MASTERCHEF DRAMA: The 2018 Top 24 Is Locked In At Flon Bloody Last

PREVIOUSLY ON MASTERCHEF AUSTRALIA: A motley crew of people with varying culinary ability were funnelled through the reality TV equivalent of a pasta maker; some emerging as beautiful noodles, some being tossed out like the chewed-up dough they are. It’s MasterChef, dear friends. The boys are back in town.


Here’s the balls-honest truth about last night’s episode: Realistically, not a lot happened.

That’s always been MasterChef‘s great strength: Filling a 90-minute TV timeslot with pseudo-drama only to move the ledger forward a millimetre at the end of it. If television is pro-wrestling, MasterChef is Roman Reigns: It’s extremely good at what it does on a fundamental level, but only if the audience can look past the fact that the overall package being presented doesn’t hold any real interest or value. It just is, and sometimes that’s enough.

That’s an analogy maybe four of you reading this will understand. Samoa Joe for WWE Champion.

But I digress.

Last night featured the finalisation of this year’s Top 24, with the final 6 aprons being handed out to those stuck in temporary MasterChef purgatory; not good enough to go straight through from the initial judge’s audition, but not bad enough to be sent home outright.

They weren’t really good, but they weren’t really shit either.

Like Tottenham.

The Second Chance Saloon featured a raft of rag-tag leftovers battling it out, but only a handful of contestants were actually brought into focus.

Firstly, there was Ben, a rough-and-tumble sorta bloke from QLD whose initial idea of a chilli-based dish was to hollow out some jalepeños and stuff whole, untouched prawns directly into them.

Shannon Bennett arrives to throw eye-daggers at him like Charlie and Mac gawking at each other from across a restaurant.

Yeah dude, Shannon’s looking right at me.”

A whole prawn shoved inside a chilli. Did you learn how to cook from a 70s dinner party guide or what, champion? Maybe bloody fon-don’t next time.

Fortunately for him, he scrapes the whole thing together dutifully, and scores an apron come episode end.

Secondly, Michelle, whose skin-of-the-teeth efforts to score the last apron of the day are only really notable for the fact that precious, wonderful Aldo has apparently crowned himself the gatekeeper of pasta in this year’s class, and his nod of approval while watching Michelle work should’ve been enough to put her through alone.

Why the hell did producers make him stand by himself for that shot that is so weird.

Ahh bless his heart, but. I cannot possibly stay mad at him. Not yet, at least.

On the flip-side, we had our two great failures. Firstly, Bonnie, who while we certainly can’t fault the ambition, could probably have chosen a slightly better time to try making ice cream for the first time ever.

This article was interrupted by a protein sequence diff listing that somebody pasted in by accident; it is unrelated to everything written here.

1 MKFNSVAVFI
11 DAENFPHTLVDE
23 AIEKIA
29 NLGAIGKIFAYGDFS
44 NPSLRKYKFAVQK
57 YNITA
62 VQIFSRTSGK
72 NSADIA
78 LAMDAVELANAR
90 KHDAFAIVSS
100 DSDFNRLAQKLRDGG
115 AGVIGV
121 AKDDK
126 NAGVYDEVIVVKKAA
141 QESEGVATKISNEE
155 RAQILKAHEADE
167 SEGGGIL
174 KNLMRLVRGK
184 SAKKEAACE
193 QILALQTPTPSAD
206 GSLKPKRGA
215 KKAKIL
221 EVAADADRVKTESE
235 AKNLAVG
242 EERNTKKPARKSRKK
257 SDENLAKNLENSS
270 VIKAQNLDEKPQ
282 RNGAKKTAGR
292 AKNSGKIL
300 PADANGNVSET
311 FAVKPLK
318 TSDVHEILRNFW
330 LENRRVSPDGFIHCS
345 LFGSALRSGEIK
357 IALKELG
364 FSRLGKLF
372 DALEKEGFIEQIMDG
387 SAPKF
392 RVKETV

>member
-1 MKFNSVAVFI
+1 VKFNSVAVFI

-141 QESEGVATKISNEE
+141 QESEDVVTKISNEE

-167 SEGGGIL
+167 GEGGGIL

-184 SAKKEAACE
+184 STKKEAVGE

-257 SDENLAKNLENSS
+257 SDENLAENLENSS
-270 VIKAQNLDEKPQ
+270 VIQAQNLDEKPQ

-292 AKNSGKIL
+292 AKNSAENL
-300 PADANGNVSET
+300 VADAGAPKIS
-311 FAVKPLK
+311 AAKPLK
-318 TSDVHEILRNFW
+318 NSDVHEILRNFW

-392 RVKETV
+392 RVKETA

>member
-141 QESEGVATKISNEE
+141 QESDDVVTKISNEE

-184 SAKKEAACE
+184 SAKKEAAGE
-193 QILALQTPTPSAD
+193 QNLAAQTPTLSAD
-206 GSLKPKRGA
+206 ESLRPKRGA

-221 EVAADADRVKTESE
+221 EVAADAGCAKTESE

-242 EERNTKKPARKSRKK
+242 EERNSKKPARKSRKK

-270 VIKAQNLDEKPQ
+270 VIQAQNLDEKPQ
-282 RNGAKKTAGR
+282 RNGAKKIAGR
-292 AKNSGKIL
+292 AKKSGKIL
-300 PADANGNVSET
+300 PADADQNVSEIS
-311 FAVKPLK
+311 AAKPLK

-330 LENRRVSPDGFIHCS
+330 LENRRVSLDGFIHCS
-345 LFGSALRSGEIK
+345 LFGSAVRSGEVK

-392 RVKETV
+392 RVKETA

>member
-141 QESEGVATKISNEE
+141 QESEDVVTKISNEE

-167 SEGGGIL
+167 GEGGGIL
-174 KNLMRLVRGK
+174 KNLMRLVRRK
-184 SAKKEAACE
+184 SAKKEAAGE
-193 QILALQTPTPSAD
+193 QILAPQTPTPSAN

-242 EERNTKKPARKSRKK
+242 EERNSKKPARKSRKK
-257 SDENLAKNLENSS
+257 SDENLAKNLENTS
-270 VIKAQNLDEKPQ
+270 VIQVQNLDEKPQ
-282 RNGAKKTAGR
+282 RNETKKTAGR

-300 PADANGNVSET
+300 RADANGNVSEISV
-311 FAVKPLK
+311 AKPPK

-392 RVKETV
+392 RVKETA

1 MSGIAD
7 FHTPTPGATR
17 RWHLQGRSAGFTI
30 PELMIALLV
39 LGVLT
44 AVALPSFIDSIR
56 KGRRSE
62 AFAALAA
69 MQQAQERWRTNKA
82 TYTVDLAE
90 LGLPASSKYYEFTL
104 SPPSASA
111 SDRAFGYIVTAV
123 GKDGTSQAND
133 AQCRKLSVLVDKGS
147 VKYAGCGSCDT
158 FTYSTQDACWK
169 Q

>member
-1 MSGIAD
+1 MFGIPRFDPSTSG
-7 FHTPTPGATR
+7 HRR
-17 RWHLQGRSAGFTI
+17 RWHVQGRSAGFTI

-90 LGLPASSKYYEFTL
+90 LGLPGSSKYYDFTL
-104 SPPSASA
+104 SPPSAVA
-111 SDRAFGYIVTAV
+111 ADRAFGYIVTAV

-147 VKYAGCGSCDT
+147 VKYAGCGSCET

The deer-in-the-headlights look says it all, really.

You can’t run through the tape until you actually get to the tape, my friend.

Secondly, and in the first real “oh shit it’s all gone bung” moment of the season, there’s Fiona, a French Nanny who has spent so long in Australia that her accent has faded for all but two words: “France” and “flan,” both of which she uses liberally here.

In fact her Australian accent is so thick it just kinda sounds like someone who just got back from a two-week Contiki tour in Paris and now utterly refuses to pronounce it any other way that “Fronce.”

Kinda like that one knob coming back from Spain who insists it’s pronounced “Barth-e-low-na” with the hand flourish and everything.

We get it, m8. You’ve travelled.

The dichotomy of flan and “flon” is ridden so far into the ground by Shannon that it cannot possibly be anything other than taking the piss in a Freddie Quimby-like way.



Fortunately (or unfortunately, depending on which way you read it), the show was through demeaning the poor girl, and her disastrous tart sent her packing, rounding out our Top 24 for 2018.

So who exactly is in this season? Let’s bloody meet ’em!

ADELE ELLIOT 34, Student Enrolment Officer (NSW)

If she can keep serving up fried chicken and mac & cheese the calibre of which she served up in the judge’s audition, her food might finally cause Matt Preston to go completely cross-eyed on national TV.

ALDO ORTADO 31, Restaurant Manager (NSW)

A beautiful radiant ball of energy whose time on-screen results in no babies going hungry anywhere in the world.

BEN BORSCHT 31, Builder (QLD)

I just… I’m having a really hard time getting over the prawn-in-chilli idea. Like “Hey friends, here’s dinner. It’s a fish in a sock.” Come on.

BRENDAN PANG 24, Social Worker (WA)

A person whom I simply do not recall appearing in episode one.

BRETT McGRATH 29, Coffee Roaster (QLD)

Looks like Mom’s new boyfriend in a light-hearted romcom who gets forced into the role of villain because he committed the apparently horrific crime of “dating a woman.” Will have paint splattered on him by a selfish-but-loveable protagonist somewhere in Act 2.

CHLOE CARROLL 28, Nutritionist (QLD)